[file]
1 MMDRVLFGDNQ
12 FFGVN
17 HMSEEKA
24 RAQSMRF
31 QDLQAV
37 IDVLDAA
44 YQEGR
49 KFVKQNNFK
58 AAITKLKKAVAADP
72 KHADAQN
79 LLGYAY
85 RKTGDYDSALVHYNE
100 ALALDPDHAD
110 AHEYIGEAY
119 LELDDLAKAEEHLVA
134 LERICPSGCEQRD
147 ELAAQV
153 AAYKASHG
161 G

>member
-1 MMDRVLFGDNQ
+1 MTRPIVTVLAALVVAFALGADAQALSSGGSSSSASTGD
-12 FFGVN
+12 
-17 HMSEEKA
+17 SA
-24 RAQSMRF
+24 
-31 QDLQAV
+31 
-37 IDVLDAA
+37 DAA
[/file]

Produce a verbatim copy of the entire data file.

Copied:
1 MMDRVLFGDNQ
12 FFGVN
17 HMSEEKA
24 RAQSMRF
31 QDLQAV
37 IDVLDAA
44 YQEGR
49 KFVKQNNFK
58 AAITKLKKAVAADP
72 KHADAQN
79 LLGYAY
85 RKTGDYDSALVHYNE
100 ALALDPDHAD
110 AHEYIGEAY
119 LELDDLAKAEEHLVA
134 LERICPSGCEQRD
147 ELAAQV
153 AAYKASHG
161 G

>member
-1 MMDRVLFGDNQ
+1 MTRPIVTVLAALVVAFALGADAQALSSGGSSSSASTGD
-12 FFGVN
+12 
-17 HMSEEKA
+17 SA
-24 RAQSMRF
+24 
-31 QDLQAV
+31 
-37 IDVLDAA
+37 DAA